SiriusXM Cars May Be Vulnerable To Hackers

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Automotive Editor

Based out of the Washington, D.C. area, Joel Patel is an automotive journalist that hails from Northern Virginia. His work has been featured on various automotive outlets, including Autoweek, Digital Trends, and Autoblog. When not writing about cars, Joel enjoys trying new foods, wrenching on his car, and watching horror movies. 

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, Automotive Editor - December 6, 2022
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Hackers have found a new, surprising way to gain controls of a few functions through SiriusXM. That’s right, SiriusXM, the satellite radio company that offers a wide range of channels that’s somehow never out of range of a satellite, has a Connected Vehicle service that quite a few automakers use to provide remote services to their vehicles. After poking around various smartphone applications, hackers found a vulnerability in the remote system that allowed them to remotely gain access to the vehicles. Who knew that something like satellite radio would give hackers a way to get into your vehicle?

Before you panic and cancel your SiriusXM subscription, you should know that the issue has already been patched. So, you don’t run the risk of having your vehicle hacked, as SiriusXM, in their defense, came out with a quick fix once they heard what was happening. Plus, it was a good group of hackers that found they were able to remotely gain access to a vehicle. Additionally, the hackers found that only certain automakers were susceptible to the hack.

2022 Hyundai Sonata Hybrid

As Automotive News outlines, Sam Curry, a security engineer at Yuga Labs and one of the hackers in the group, posted a detailed outline of how he was able to remotely gain access to vehicles through SiriusXM’s Connected Vehicle services on Twitter. Curry found that automakers like Acura, Honda, Lexus, Toyota, Subaru, Nissan, Infiniti, Land Rover, Jaguar, BMW, and Hyundai all use SiriusXM’s Connected Vehicle services to provide customers with remote services to their vehicles. Remote services include roadside assistance, automatic crash notifications, remote start, remote door unlock, and stolen vehicle recovery, claims Auto News. Curry found a coding flaw in a 2022 Hyundai Sonata Hybrid that allowed him to honk the horn, flash the lights, locate the vehicle, unlock the car, and start the car with just the VIN. While the hackers were able to remotely control a few features of the vehicle, they weren’t able to control any driving functions of the car.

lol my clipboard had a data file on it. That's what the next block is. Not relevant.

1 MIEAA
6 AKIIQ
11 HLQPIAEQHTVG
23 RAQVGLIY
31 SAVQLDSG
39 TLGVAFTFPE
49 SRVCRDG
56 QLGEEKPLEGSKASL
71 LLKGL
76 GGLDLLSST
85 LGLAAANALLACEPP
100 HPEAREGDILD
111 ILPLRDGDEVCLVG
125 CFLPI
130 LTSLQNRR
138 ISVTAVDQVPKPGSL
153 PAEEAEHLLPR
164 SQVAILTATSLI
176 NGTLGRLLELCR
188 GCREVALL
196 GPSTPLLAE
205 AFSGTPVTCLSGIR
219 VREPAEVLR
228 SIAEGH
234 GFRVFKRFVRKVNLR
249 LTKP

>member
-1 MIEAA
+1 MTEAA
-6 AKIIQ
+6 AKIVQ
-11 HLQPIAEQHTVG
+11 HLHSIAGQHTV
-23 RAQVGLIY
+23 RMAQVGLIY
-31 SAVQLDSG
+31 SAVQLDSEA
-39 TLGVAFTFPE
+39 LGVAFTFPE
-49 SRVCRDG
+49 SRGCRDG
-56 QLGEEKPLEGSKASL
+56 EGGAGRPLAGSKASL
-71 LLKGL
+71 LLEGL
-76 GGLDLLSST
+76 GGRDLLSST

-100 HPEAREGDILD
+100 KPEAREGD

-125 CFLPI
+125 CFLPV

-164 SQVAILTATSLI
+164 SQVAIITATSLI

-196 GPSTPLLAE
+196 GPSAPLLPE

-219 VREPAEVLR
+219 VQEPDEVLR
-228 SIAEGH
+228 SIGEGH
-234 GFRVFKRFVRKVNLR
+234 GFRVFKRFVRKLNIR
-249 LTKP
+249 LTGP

The hackers sent their findings to SiriusXM, who quickly delivered a fix. In a statement to Auto News, SiriusXM Connected Vehicle Services said that “the issue was resolved within 24 hours after the report was submitted. At no point was any subscriber or other data compromised, nor was any unauthorized account modified using this method.” On Twitter, Curry confirmed that he was only able to confirm that the vulnerability existed for vehicles from Infiniti, Honda, Acura, and Nissan.

For owners, this is pretty alarming. Everyone got lucky that a group of good hackers were the ones to find the vulnerability. Private information, like addresses, phone numbers, names, and vehicle information can all be found through SiriusXM’s Connected Vehicle service. While the process that Curry outlined seems extensive, I wouldn’t even know where to start if someone told me how to begin the process, but it’s scary that hackers were able to access the vehicles and private information. It’s further proof that cars are becoming more advanced computers on wheels and are more complicated than most owners expect.

Source: Automotive News (Subscription Required)

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, Automotive Editor

Based out of the Washington, D.C. area, Joel Patel is an automotive journalist that hails from Northern Virginia. His work has been featured on various automotive outlets, including Autoweek, Digital Trends, and Autoblog. When not writing about cars, Joel enjoys trying new foods, wrenching on his car, and watching horror movies. 

Follow On: Twitter

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